Our results showed that both groups were comparable regarding age, gender and site of pain Table 1. A significantly longer duration of pain relief was noticed in group I when compared to group II at 2 weeks, 1 month, 2 months and 3 months (3.11 ± 2.01, 3.15 ± 1.23, 4.23 ± 1.12, 4.50 ± 1.02. p<0.001). Immediately after infusion, 12 h and at 24 h pain relief was highly significant decreased in lidocaine group when compared to ketamine group (1.27 ± 1.11, 1.67 ± 1.48, 2.35 ± 1.25) p<0.001. At 48 h there was decrease in pain scores in both groups when compared to pre infusion values but without any statistical significance in between (3.25 ± 1.24, 3.56 ± 1.25) p=0.216 (Figure 1 and Table 2).

  Group I Group II P
Age (Years) (Mean ± SD) 55.21 ± 12.25 60.14 ± 16.21 0.089
Weight (Kg) (Mean ± SD) 60.23 ± 21.22 62.12 ± 11.02 0.577
Sex Male (%) 27 (54) 30 (60) 0.545
Female (%) 23 (46) 20 (40)
Location of neuralgia 1st trigeminal branch (%) 5 (10) 4 (8) 0.893
2nd trigeminal branch (%) 20 (40) 22 (44)
3rd trigeminal branch (%) 25 (50) 24 (48)

Table 1: Characteristics of the study population.

anesthesia-clinical-research-infusion-therapy

Figure 1: NRS score before and after infusion therapy.

  Before the initiation of IT Directly after infusion therapy 12:00 24:00 48:00 1 week 2 weeks 1 month 2 months 3 months
P 0.655 0.001* 0.001* 0.001* 0.216 0.109 0.001* 0.001* 0.001* 0.001*
G I 7.33 ± 1.25 6.92 ± 2.35 6.88 ± 1.12 4.11 ± 1.11 3.25 ± 1.24 3.15 ± 2.0 3.11 ± 2.01 3.15 ± 1.23 4.23 ± 1.12 4.50 ± 1.02
P 1 0.243 0.061 0.001* 0.001* 0.001* 0.001* 0.001* 0.001* 0.001*
G II 7.21 ± 1.42 1.27 ± 1.11 1.67 ± 1.48 2.35 ± 1.25 3.56 ± 1.25 3.75 ± 1.45 6.95 ± 1.33 6.78 ± 1.24 7.11 ± 1.21 7.22 ± 1.28
P 2 0.001* 0.001* 0.001* 0.001* 0.001* 0.347 0.109 0.705 0.971

Table 2: NRS score before and after infusion therapy.

Frequency of pain, allodynia (pain to light touch) pain score and pin prick pain score. Tables 3-5 showed the same pattern with significantly decrease in the number of attacks in lidocaine group immediately after infusion and during 12 h and 24 h follow up period (1.21 ± 0202, 1.56 ± 0.52, 1.23 ± 1.03) p<0.001 (Figures 2 and 3). Anticonvulsant therapy (carbamazepine) requirements significantly decreased in lidocaine group immediately after infusion and continued up to one week follow up period p<0.001 in ketamine group anticonvulsant therapy started to be significantly decreased at 2 h and continued to be significant during the whole follow up period. When comparing the both groups together, significantly fewer patients used anticonvulsants in ketamine group at 2 weeks, 1 month, 2 months and 3 months. Twelve patients succeeded to stop anticonvulsant therapy in ketamine group during the follow up period, while in lidocaine group nobody succeeded to stop medication Table 6 and Figure 4.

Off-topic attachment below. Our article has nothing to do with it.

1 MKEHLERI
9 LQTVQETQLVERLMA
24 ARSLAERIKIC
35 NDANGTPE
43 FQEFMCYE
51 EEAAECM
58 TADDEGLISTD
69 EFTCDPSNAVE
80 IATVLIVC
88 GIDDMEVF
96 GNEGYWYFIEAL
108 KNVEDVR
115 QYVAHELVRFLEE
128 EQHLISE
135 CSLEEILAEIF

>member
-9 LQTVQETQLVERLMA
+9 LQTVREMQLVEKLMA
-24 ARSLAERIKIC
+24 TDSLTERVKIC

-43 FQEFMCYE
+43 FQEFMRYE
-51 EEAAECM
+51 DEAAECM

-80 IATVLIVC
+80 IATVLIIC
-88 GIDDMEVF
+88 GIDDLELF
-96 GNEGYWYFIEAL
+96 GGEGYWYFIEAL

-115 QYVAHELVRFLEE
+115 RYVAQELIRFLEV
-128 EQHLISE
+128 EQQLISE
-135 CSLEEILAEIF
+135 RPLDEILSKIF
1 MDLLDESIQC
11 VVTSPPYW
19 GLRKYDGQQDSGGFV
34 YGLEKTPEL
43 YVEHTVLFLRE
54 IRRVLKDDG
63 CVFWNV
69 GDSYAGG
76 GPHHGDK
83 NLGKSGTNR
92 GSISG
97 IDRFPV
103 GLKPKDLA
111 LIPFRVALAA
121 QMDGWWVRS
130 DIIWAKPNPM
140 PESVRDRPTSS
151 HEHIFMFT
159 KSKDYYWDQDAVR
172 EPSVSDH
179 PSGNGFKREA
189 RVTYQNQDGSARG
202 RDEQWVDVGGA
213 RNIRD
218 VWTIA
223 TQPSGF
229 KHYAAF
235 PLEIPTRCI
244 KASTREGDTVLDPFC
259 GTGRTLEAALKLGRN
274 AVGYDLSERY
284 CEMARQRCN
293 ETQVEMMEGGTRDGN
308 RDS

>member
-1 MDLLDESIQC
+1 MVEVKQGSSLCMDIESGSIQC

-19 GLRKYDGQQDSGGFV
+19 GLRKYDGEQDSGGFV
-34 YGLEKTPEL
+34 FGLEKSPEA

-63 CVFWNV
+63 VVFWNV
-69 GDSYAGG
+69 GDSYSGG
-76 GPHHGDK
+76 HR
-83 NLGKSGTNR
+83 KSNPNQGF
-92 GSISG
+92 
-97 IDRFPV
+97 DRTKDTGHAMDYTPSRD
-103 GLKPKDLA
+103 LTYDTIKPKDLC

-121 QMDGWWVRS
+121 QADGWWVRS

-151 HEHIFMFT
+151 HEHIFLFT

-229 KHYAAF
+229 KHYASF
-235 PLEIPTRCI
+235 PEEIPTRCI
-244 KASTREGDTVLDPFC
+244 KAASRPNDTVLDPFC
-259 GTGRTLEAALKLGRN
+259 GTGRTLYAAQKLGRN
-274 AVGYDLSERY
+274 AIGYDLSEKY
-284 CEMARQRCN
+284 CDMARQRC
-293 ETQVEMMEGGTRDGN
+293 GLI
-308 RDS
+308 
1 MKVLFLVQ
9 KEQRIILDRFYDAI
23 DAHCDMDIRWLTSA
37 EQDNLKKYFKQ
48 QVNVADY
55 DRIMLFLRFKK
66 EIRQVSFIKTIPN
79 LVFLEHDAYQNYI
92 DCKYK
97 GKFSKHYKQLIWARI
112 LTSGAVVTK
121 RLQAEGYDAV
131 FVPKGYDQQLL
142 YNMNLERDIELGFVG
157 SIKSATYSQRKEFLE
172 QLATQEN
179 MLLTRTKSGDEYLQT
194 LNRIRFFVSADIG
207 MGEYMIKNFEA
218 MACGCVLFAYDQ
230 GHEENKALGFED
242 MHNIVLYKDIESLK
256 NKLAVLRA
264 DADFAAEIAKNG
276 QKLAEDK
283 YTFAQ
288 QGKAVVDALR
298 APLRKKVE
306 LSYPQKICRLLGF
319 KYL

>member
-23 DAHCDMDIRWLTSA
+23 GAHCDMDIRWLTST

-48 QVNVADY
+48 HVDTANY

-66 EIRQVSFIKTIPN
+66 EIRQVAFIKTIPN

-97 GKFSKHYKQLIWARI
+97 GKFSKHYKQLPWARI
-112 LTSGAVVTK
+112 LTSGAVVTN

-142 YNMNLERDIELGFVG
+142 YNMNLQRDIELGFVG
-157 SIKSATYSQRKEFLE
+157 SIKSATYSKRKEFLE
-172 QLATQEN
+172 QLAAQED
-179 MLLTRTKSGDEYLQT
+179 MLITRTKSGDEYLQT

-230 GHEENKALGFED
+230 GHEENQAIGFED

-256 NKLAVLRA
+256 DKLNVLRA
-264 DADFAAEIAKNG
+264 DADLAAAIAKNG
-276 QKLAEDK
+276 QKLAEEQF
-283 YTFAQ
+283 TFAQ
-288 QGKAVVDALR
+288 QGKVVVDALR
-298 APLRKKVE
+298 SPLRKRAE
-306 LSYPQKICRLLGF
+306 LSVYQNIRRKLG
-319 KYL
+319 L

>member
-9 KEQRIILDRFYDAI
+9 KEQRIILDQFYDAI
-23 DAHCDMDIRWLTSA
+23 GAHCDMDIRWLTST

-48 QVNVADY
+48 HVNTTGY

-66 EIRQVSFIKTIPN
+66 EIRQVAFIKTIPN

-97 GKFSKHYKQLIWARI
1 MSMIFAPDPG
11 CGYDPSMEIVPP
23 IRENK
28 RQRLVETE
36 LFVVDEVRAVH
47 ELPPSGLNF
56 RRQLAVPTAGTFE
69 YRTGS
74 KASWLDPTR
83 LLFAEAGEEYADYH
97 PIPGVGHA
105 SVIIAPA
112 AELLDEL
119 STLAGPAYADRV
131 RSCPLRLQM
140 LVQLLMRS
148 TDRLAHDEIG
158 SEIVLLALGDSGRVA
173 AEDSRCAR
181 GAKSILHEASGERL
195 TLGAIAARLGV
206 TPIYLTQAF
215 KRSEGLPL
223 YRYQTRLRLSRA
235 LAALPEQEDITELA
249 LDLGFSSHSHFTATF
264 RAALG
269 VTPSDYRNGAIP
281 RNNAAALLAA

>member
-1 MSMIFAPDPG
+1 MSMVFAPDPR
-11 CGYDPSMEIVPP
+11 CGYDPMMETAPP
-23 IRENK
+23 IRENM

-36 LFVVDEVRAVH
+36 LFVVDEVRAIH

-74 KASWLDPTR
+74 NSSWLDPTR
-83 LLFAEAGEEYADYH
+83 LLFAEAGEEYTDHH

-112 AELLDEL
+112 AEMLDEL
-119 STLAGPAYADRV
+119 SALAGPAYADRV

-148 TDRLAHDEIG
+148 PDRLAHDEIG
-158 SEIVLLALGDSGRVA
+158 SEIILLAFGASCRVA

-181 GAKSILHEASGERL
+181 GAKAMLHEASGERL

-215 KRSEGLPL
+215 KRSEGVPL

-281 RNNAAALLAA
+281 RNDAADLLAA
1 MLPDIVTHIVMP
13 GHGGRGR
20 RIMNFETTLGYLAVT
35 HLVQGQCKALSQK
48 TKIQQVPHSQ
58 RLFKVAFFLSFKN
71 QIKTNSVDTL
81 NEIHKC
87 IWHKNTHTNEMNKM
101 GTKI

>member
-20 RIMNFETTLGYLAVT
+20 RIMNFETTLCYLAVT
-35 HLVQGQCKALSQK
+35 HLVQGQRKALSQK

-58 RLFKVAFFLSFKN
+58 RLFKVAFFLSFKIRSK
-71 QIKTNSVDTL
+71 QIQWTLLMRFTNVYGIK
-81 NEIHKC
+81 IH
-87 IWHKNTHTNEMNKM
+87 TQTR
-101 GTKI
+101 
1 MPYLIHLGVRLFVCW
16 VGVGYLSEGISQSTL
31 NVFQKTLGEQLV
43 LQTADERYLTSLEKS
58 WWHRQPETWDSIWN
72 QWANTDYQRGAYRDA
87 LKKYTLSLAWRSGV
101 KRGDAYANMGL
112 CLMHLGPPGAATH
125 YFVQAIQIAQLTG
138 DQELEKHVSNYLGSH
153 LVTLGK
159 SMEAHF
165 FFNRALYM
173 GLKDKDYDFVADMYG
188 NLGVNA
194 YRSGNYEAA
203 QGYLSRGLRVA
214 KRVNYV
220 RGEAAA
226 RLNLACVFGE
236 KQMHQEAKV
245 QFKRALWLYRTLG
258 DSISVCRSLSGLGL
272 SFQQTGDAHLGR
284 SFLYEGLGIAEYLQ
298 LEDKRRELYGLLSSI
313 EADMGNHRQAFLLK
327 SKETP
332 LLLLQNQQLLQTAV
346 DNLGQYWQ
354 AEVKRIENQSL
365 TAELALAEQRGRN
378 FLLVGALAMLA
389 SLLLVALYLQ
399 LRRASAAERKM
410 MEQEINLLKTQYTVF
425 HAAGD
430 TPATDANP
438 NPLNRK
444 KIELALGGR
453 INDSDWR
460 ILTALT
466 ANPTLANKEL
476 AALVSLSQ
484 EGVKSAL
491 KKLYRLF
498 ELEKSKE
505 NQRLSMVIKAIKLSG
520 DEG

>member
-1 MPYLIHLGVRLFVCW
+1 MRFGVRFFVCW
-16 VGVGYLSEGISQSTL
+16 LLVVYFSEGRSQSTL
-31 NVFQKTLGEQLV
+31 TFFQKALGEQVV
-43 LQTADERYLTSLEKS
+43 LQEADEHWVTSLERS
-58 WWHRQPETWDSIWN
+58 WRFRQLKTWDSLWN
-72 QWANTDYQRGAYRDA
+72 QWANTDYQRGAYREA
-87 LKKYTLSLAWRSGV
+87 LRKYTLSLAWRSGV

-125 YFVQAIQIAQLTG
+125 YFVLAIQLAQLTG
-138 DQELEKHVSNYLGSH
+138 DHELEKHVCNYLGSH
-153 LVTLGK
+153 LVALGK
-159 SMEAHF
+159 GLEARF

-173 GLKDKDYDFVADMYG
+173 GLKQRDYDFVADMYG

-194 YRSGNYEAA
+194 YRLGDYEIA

Before the initiation of IT Directly after infusion therapy 12:00 24:00 48:00 1 week 2 weeks 1 month 2 months 3 months
P 0.737 0.001* 0.001* 0.001* 0.625 0.209 0.001* 0.001* 0.001* 0.001*
G I 7.12 ± 0.21 4.15 ± 1.2 2.25 ± 1.2 2.0 ± 1.0 2.20 ± 1.01 2.35 ± 1.33 1.21 ± 1.29 1.29 ± 1.31 2.28 ± 1.0 2.42 ± 1.58
P 1 0.001* 0.074 0.001* 0.001* 0.001* 0.001* 0.001* 0.001* 0.001*
G II 7.11 ± 0.01 1.21 ± 0.02 1.56 ± 0.52 1.23 ± 1.03 2.30 ± 1.03 2.65± 1.02 4.27 ± 1.02 4.29 ± 1.11 6.85 ± 1.01 6.94 ± 1.21
P 2 0.001* 0.001* 0.001* 0.001* 0.001* 0.347 0.179 0.072 0.323